The aim is, over 10 years, to rebuild a vibrant local economy, serving additionally the nearby towns and cities of Cardiff, Newport, Bristol and Hereford, so that all local farmers can access new markets that pay better prices and offer them and buyers more security. And keeping local ownership of the supply chain, means profits are kept ‘near the roots’. Local trading builds community.

Some 75 people attended the online launch event, including representatives from Public Health Wales, Monmouthshire County Council, Powys County Council, Brecon Beacons National Park Authority, Tyfu Cymru, Black Mountains College and the National Trust.

Speakers included landowners who have already leased land to successful horticulture enterprises, such as John Morris in Crickhowell. John leased land to Katherine and David Langton to create the farm pictured above. Speaking about his experience, he said: “It’s not a new concept: farmers have always rented out their land. But renting land for horticulture is a bigger commitment because of the infrastructure change that’s required with polytunnels and so on.”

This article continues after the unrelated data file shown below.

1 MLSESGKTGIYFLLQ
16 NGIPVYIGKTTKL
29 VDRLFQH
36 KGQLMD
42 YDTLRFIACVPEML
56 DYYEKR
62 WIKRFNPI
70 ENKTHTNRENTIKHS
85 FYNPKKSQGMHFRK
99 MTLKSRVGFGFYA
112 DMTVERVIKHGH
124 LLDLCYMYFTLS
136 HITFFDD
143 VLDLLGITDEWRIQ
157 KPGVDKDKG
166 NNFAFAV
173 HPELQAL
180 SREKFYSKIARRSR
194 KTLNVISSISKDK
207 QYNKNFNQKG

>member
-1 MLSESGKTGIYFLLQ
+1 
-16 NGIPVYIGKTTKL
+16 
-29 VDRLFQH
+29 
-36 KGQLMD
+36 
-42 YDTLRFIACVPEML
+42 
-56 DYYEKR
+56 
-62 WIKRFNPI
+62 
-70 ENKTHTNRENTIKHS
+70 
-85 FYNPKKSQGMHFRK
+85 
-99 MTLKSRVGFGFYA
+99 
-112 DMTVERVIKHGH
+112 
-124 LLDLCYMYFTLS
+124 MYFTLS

Local land agent, Stewart Waters of DJ&P Newland Rennie, said “most farmers have that small parcel of land – 2-5 acres – that’s not entirely suited to the rest of their farming system. I can see that a young and enthusiastic grower could bring a completely different dynamic to a farmer’s life. And of course it’s providing what is these days a very scarce opportunity for young farmers and new entrants to get a start.”